Nancy Wang

Digital Intern

Nancy Wang is WUNC's very first Digital Intern. Nancy will graduate in May 2014 from UNC's School of Medicine. Nancy is headed to Stanford to do her residency in June. She will specialize in urology. Nancy is a skilled writer and is passionate about medical/science journalism. She contributes to The Charlotte Observer and North Carolina Health News among other outlets.
 

Pages

Science & Technology
8:26 am
Mon June 9, 2014

STORY UPDATE: How A Mind-Controlled Robotic Suit Will Kick-Start The 2014 World Cup

A teen wearing an exoskeleton may kick off soccer's biggest event.
Credit Walk Again Project / virtualreality.duke.edu

Earlier this year we brought you a story about the connection between a mind-controlled robotic suit and soccer's World Cup. We have updated the story at the bottom of the page.

Original story:

The upcoming World Cup is sure to go down in the history books even before the competition starts.  This year, a paralyzed teen will use a mind-controlled robotic suit to help stand, walk and make the opening kick to the 2014 World Cup in Brazil.

Read more
Science & Technology
11:30 am
Fri June 6, 2014

LISTEN: Phoebe Judge Interviews 14 Year-Old Chapel Hill Inventor, Two Patents

Chase Lewis, 14-year old inventor with two life-saving patents and more to come.
Credit Michelle Lewis

In the last few years, Chase Lewis has patented two life-saving inventions, been a finalist in five national science competitions, and earned the Presidential Volunteer Service Silver Award. Oh, and he’s only 14 years old.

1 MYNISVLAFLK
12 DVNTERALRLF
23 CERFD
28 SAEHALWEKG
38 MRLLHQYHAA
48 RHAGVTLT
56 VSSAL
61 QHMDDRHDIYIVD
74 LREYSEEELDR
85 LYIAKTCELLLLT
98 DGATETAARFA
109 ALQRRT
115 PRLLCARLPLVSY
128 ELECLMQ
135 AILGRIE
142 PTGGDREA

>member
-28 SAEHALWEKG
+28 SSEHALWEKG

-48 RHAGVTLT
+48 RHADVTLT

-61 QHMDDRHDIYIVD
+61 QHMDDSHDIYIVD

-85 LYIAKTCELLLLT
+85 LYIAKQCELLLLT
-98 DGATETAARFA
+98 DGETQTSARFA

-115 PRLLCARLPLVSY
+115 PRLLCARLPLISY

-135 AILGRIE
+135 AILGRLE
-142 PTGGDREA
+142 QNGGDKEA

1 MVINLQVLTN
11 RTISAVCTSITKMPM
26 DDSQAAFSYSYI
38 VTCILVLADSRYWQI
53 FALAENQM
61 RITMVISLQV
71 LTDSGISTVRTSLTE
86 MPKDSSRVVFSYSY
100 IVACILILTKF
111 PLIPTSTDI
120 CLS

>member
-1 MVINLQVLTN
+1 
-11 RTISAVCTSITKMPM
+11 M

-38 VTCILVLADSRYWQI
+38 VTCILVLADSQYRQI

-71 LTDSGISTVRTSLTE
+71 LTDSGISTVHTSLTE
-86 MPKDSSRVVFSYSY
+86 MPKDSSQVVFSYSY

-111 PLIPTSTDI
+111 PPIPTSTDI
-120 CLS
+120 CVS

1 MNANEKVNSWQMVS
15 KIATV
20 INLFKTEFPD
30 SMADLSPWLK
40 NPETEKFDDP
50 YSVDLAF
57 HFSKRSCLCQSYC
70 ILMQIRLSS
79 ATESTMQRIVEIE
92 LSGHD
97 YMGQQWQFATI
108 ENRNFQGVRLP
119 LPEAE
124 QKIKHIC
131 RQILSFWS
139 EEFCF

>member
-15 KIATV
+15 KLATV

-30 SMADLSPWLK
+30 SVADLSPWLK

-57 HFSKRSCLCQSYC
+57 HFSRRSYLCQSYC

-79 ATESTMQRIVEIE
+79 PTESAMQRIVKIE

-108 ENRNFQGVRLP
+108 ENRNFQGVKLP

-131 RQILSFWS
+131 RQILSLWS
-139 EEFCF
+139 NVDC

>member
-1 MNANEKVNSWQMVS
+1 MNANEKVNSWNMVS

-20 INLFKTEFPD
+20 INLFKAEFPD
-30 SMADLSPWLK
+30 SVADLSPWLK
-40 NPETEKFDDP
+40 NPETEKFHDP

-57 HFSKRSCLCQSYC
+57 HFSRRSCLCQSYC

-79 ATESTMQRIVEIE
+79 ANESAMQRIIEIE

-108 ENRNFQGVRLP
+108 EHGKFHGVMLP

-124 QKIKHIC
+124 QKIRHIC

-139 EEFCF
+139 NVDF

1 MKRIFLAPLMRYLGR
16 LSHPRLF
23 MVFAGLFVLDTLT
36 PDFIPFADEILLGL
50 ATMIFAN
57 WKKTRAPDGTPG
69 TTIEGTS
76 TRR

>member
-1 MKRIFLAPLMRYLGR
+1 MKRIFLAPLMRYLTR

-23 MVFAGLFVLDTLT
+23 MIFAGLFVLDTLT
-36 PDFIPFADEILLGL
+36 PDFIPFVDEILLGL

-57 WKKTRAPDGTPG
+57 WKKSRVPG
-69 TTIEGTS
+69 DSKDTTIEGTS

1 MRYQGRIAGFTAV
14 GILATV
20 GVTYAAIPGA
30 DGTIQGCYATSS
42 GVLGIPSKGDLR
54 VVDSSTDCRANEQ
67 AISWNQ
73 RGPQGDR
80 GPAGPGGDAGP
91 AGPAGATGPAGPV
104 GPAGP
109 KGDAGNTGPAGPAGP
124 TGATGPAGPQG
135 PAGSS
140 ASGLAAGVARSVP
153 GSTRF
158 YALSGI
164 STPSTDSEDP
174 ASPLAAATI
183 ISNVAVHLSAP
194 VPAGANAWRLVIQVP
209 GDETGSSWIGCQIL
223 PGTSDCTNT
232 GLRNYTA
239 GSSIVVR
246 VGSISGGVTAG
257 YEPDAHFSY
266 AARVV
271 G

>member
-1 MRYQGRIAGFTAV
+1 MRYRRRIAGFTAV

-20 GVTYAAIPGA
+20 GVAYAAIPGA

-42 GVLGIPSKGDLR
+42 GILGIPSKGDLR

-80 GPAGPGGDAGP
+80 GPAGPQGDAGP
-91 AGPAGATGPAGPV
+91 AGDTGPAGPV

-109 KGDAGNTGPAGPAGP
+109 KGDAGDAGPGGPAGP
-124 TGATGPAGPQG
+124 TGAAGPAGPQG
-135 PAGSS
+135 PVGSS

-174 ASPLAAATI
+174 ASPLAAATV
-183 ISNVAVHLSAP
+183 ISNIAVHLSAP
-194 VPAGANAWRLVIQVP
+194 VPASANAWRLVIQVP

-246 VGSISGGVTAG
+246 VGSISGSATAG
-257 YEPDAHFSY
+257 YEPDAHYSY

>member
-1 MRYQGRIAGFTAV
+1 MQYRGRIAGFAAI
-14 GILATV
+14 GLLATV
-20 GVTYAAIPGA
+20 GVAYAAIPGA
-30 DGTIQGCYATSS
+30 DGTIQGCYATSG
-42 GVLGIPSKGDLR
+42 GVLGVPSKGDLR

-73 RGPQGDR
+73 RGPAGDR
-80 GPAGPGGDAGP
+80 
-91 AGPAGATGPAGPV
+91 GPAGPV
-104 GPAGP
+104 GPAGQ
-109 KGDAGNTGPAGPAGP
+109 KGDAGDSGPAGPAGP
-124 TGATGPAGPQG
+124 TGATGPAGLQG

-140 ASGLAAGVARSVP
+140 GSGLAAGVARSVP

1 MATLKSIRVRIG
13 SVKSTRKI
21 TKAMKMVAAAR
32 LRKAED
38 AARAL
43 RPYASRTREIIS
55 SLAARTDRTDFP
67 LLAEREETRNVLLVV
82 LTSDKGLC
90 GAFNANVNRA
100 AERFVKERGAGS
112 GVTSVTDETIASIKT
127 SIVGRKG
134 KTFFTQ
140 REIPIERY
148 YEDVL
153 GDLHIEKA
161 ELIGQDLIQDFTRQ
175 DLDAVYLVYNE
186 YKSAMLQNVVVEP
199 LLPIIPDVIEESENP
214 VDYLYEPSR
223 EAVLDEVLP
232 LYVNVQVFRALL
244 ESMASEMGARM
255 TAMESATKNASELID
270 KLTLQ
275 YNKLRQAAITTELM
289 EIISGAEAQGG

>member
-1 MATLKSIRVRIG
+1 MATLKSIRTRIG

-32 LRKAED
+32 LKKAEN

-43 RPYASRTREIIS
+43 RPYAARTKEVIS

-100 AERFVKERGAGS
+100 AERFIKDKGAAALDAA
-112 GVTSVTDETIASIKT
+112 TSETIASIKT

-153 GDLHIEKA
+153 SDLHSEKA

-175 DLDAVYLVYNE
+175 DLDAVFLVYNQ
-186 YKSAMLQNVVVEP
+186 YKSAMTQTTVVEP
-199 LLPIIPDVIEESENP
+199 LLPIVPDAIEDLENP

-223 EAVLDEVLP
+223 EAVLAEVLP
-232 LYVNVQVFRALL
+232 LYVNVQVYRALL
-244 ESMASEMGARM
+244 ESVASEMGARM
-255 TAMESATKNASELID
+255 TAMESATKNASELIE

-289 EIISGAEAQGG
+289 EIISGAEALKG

Lewis, who is homeschooled, has long been interested in science and inventions.

“My grandfather was an aeronautical physicist who worked on the Apollo program,” Lewis said. “I’ve gotten to spend some time with him, and we talk about science and inventions all the time.”

Read more
Business & Economy
3:21 pm
Fri May 30, 2014

LISTEN: This Is What Your Voice Should Not Sound Like In A Job Interview

Could your voice be holding you back in the office?
Credit Bureau of IIP, flickr.com / Flickr/Creative Commons

When you go into a job interview, you’re being judged on so many different things - far more than your knowledge of the industry. Many employers asses how you dress, your body language, how enthusiastic you are. For some women a new Duke study shows that even your voice may play a factor. 

Read more
Arts & Culture